ARLINGTON, Va. — Industry associations in the US have applauded President Barack Obama’s call for Congress to address the nation’s inadequate surface transportation system.
“President Obama is right to tell Congress to focus on the long overdue highway bill,” said Mary Phillips, the American Trucking Associations’ senior vice-president for legislative affairs, after attending a White House event where the President made his remarks. “We saw the havoc that a temporary shutdown of the Federal Aviation Administration had on that sector, and the country cannot afford the job losses and lapse in safety programs that would result from the highway bill expiring.”
Phillips said the ATA joined the president in calling for quick passage of another extension, but added that more extensions are no replacement for a long-term federal highway authorization.
“Given the unlikelihood that the House and Senate will agree on a long-term bill by the Sept. 30 deadline, another extension is necessary,” she said. “However, Congress must also quickly craft a well-funded multi-year transportation bill that focuses federal resources on projects that are in the national interest and reform federal rules to improve the safety and efficiency of the highway system.”
“We must invest in the highways and bridges that carry nearly 70% of the nation’s freight, rather than on things that aren’t part of a core federal program, including rail, transit and non-highway projects,” said David Osiecki, ATA’s senior vice-president of policy and regulatory affairs, following the remarks.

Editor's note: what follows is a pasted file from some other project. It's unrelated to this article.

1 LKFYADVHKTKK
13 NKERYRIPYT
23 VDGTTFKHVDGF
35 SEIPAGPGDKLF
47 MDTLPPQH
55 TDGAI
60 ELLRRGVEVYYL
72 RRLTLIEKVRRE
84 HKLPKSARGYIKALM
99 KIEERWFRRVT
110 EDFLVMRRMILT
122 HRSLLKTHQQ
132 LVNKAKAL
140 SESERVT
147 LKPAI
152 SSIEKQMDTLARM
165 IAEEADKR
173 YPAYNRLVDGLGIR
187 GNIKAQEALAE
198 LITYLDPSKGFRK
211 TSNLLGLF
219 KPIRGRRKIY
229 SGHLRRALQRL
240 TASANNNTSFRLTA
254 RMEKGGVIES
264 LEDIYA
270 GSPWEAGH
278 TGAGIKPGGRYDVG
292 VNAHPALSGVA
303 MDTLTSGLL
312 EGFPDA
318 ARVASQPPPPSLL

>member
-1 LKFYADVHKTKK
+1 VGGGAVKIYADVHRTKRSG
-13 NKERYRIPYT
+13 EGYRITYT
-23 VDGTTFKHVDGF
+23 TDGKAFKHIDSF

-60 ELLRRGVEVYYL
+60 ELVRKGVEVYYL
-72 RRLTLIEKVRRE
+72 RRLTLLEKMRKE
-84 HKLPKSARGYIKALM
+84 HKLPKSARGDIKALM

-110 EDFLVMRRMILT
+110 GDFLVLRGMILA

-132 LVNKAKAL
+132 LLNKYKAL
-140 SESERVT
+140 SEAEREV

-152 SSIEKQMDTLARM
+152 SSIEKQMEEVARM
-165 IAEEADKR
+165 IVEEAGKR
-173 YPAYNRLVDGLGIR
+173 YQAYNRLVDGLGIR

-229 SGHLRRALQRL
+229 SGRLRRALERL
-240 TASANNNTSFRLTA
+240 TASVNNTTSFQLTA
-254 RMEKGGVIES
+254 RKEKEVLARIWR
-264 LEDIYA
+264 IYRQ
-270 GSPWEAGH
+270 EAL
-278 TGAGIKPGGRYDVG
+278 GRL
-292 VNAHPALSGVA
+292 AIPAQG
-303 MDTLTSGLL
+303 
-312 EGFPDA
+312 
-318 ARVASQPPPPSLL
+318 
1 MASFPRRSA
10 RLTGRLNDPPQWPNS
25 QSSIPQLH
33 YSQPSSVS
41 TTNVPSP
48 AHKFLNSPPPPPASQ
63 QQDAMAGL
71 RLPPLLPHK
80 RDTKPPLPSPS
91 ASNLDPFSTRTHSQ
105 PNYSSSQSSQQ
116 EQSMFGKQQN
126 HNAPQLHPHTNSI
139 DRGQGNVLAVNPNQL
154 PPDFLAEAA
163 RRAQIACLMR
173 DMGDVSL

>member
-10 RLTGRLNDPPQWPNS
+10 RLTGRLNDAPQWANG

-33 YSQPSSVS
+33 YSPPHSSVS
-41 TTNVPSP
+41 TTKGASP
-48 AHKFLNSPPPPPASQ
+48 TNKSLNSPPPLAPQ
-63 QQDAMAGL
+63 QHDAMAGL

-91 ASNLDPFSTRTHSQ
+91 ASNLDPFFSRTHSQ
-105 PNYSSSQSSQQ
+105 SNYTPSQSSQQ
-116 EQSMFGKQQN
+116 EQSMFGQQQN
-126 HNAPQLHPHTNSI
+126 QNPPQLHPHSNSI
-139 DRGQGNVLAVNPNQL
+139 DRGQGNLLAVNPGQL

Osiecki cautioned the administration about the courting of private sector financing for public infrastructure.
“On the heels of the Department of Transportation Inspector General’s report that highlights the perils of public-private partnerships, we continue to encourage the administration and Congress to look at traditional funding sources, including the fuel tax,” he said.
The Owner-Operator Independent Drivers Association (OOIDA) urged Congress to extend the highway funding programs while also continuing to work on a broader, long-term reauthorization bill.
“While it is important that Congress and the White House come to an agreement on legislation to extend surface transportation programs, it is even more important that the next highway bill focus the limited money available on road and bridge improvements while reducing the red tape that is holding up needed and beneficial transportation improvements,” said Todd Spencer, OOIDA’s executive vice-president.
Spencer noted that, “Now is not the time to spend money on things we don’t need. These limited funds should not foot the bill for a variety of special-interest projects like bike paths and high-speed rail.”
OOIDA also cautioned against using private public partnerships (PPPs) as a way to solve funding challenges.
“In recent months, foreign investors have talked about using our economic and infrastructure challenges as cover for purchasing more of our roads and bridges and adding tolls to the roads that are keeping our economy moving,” Spencer said.
“Congress should resist this effort and listen to the Department of Transportation’s Office of Inspector General, which in a recent report cautioned that the only way most PPP projects can work is if the private investors are provided with significant tax benefits from the public.”
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